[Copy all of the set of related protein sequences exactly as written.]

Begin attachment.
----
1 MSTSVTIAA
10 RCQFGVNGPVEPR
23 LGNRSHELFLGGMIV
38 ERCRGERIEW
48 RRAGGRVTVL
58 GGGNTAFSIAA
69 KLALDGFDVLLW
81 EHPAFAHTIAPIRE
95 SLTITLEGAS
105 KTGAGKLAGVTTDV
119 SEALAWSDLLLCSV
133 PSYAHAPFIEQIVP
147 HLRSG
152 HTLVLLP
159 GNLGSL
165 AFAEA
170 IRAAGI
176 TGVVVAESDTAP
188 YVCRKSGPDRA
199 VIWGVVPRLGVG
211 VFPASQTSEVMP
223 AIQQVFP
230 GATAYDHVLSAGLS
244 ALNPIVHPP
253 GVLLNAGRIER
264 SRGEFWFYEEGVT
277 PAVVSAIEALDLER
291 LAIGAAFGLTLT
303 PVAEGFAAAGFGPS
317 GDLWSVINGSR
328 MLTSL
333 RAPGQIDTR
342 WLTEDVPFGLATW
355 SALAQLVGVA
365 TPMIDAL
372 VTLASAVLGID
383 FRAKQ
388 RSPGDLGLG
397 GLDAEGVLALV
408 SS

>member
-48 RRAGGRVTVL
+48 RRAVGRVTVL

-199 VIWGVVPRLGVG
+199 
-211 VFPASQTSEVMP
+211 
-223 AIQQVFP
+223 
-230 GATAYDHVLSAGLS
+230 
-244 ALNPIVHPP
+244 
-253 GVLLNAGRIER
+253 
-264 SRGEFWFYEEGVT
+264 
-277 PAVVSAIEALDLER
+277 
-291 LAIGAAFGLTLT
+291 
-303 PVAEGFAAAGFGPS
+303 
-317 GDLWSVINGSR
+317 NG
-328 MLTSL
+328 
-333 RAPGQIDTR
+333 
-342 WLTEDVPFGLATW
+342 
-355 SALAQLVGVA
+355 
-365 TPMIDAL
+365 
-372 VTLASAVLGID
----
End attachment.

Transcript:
1 MSTSVTIAA
10 RCQFGVNGPVEPR
23 LGNRSHELFLGGMIV
38 ERCRGERIEW
48 RRAGGRVTVL
58 GGGNTAFSIAA
69 KLALDGFDVLLW
81 EHPAFAHTIAPIRE
95 SLTITLEGAS
105 KTGAGKLAGVTTDV
119 SEALAWSDLLLCSV
133 PSYAHAPFIEQIVP
147 HLRSG
152 HTLVLLP
159 GNLGSL
165 AFAEA
170 IRAAGI
176 TGVVVAESDTAP
188 YVCRKSGPDRA
199 VIWGVVPRLGVG
211 VFPASQTSEVMP
223 AIQQVFP
230 GATAYDHVLSAGLS
244 ALNPIVHPP
253 GVLLNAGRIER
264 SRGEFWFYEEGVT
277 PAVVSAIEALDLER
291 LAIGAAFGLTLT
303 PVAEGFAAAGFGPS
317 GDLWSVINGSR
328 MLTSL
333 RAPGQIDTR
342 WLTEDVPFGLATW
355 SALAQLVGVA
365 TPMIDAL
372 VTLASAVLGID
383 FRAKQ
388 RSPGDLGLG
397 GLDAEGVLALV
408 SS

>member
-48 RRAGGRVTVL
+48 RRAVGRVTVL

-199 VIWGVVPRLGVG
+199 
-211 VFPASQTSEVMP
+211 
-223 AIQQVFP
+223 
-230 GATAYDHVLSAGLS
+230 
-244 ALNPIVHPP
+244 
-253 GVLLNAGRIER
+253 
-264 SRGEFWFYEEGVT
+264 
-277 PAVVSAIEALDLER
+277 
-291 LAIGAAFGLTLT
+291 
-303 PVAEGFAAAGFGPS
+303 
-317 GDLWSVINGSR
+317 NG
-328 MLTSL
+328 
-333 RAPGQIDTR
+333 
-342 WLTEDVPFGLATW
+342 
-355 SALAQLVGVA
+355 
-365 TPMIDAL
+365 
-372 VTLASAVLGID